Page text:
Producer George Pal’s thumbprint on science-fiction and fantasy films was big. A new limited edition, two-disc set from Paramount Pictures joins two of his best films, The War of the Worlds (1953) and When Worlds Collide (1951). It’s a lovely tribute.
The War of the Worlds (dir. Byron Haskin) is hokey, but it looks great. Like the H. G. Wells book on which the movie’s based, it focuses more on the scientific and martial effort to repel a Martian invasion of Earth than it does on the civilian response. By today’s standards, Gordon Jennings’ special FX might seem too old-fashioned for certain viewers. CGI (mostly) leaves me cold. I relish the films that created their FX by hand. Rich with bold Technicolor, this movie’s then-state-of-the-art, Oscar-winning FX pop. Forget the tiresome romance of the one-dimensional leads (Gene Barry plays an astronomer; Ann Robinson is his plucky gal). Never mind the pious overtones. If you want a doomsday spectacle, the movie delivers. The death rays of the alien pods warm the cockles of my heart. As I get older, my appreciation for movies as live-action museum pieces grows. The War of the Worlds is of its time. That’s its charm. I can’t fault it (that much) for being sluggish or corny.
My sentiments about When Worlds Collide (dir. Rudolph Mate) are nigh the same. I wish it moved faster. As with The War of the Worlds, the cast is all white. Most of the performances are bland, too. Yet the premise intrigues: Scientists discover Earth will collide with a rogue planet. After a rich douchebag (John Hoyt, a campy hoot) funds a rocket ship (a new-age Noah’s Ark) that’ll send a select group of survivors to another planet for safe harbor, questions about who gets to go, and how this dilemma plays out, create conflict. The FX charm; the matte paintings and miniature model work are things of beauty. Had a campier sensibility taken hold—and had I been able to suspend my disbelief more (the way a pilot gains the trust of the scientific elite stretches credulity beyond all reason)—When Worlds Collide would be a major classic. As it stands, it’s a minor one.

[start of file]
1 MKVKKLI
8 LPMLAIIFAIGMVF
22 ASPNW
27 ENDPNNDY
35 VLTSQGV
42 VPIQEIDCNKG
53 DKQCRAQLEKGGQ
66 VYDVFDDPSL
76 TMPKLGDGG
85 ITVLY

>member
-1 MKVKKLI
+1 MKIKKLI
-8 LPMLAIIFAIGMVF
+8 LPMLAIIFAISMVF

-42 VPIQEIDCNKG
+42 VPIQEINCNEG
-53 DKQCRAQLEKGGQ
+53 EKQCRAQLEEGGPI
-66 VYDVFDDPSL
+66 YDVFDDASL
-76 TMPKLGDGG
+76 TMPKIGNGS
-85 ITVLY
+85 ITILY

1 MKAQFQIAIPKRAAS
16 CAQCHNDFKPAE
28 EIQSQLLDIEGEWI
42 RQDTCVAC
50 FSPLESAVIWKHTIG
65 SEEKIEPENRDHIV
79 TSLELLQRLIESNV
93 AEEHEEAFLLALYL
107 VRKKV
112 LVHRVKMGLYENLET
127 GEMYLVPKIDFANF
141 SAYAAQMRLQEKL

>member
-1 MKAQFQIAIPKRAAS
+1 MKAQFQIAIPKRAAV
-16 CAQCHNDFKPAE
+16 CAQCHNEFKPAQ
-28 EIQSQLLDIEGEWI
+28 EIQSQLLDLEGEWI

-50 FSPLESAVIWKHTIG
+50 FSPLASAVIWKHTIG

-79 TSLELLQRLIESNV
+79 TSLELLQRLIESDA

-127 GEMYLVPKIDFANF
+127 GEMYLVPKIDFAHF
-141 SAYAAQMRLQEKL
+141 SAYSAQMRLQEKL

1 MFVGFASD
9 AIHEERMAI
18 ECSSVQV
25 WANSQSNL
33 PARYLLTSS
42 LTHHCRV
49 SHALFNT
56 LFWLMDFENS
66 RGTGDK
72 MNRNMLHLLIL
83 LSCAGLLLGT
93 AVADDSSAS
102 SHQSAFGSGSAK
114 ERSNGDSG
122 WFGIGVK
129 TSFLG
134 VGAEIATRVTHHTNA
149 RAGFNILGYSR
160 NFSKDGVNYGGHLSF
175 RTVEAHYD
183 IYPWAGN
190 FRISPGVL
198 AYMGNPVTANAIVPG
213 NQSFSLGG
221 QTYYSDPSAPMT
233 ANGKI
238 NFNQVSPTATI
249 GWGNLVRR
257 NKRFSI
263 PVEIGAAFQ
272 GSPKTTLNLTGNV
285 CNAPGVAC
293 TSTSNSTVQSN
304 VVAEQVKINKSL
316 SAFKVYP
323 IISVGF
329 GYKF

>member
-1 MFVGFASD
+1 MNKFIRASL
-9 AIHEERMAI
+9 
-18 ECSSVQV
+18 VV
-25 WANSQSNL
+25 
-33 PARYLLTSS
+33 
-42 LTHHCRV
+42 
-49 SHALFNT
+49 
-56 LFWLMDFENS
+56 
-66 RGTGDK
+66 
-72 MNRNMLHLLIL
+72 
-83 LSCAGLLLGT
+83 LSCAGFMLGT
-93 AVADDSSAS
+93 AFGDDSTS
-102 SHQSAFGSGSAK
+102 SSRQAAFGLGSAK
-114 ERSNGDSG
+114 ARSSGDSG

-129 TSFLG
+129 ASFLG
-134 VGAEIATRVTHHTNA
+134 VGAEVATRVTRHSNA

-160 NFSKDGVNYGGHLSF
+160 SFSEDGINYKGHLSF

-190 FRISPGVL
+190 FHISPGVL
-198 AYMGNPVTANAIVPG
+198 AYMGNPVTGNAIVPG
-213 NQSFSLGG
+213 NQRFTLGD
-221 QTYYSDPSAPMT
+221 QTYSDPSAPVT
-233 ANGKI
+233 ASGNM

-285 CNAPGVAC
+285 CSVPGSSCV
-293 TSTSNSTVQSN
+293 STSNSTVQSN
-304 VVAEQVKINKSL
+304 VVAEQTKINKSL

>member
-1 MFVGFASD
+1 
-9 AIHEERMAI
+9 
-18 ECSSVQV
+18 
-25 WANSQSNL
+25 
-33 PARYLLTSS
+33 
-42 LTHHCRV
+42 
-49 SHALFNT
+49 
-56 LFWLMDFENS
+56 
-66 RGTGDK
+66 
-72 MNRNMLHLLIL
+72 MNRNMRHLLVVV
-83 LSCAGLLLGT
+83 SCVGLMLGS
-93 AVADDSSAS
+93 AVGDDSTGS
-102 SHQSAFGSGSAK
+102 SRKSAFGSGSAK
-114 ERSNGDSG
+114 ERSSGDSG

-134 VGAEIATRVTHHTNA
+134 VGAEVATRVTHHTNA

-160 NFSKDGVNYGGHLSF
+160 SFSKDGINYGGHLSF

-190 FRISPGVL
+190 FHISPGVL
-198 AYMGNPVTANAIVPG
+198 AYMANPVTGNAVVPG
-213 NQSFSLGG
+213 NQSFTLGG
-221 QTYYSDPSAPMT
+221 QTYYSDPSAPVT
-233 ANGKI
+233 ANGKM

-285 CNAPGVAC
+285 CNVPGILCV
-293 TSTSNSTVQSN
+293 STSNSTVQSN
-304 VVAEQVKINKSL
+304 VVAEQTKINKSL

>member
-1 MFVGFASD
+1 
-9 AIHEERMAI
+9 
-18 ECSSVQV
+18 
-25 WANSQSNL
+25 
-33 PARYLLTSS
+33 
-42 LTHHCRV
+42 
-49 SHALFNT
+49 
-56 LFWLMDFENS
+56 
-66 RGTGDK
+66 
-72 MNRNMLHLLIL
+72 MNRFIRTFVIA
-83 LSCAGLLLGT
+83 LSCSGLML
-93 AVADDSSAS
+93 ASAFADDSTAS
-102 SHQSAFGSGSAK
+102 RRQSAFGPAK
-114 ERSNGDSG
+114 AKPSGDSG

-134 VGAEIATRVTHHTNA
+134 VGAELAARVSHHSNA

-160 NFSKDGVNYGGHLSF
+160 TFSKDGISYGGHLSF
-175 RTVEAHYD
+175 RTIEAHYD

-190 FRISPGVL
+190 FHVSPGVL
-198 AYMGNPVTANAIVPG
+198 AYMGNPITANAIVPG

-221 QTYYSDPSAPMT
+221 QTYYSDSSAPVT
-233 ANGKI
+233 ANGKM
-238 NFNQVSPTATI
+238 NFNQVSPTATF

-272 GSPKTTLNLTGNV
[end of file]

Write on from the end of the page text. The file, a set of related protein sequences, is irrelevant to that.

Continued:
Both movies are fun, if antiquated, sci-fi benchmarks. Cinematically speaking, Pal moved the genre forward. The new Paramount set is a fine epitaph.
Disc 1 of the set presents The War of the Worlds in 4K Ultra HD. Special features on the disc include audio commentary by actors Ann Robinson and Gene Barry. Also included is a separate commentary by director Joe Dante, film historian Bob Burns, and author Bill Warren, along with a making-of featurette, a look at the H. G. Wells legacy, a copy of the Orson Welles-led radio broadcast of the story, and the film’s theatrical trailer.
Disc 2 is a feature-less, Blu-ray version of When Worlds Collide.
[Editor’s note: There is a color grading issue with the opening shot of Mars in The War of the Worlds. Those who would like to learn more about it can read the reporting at The Digital Bits.]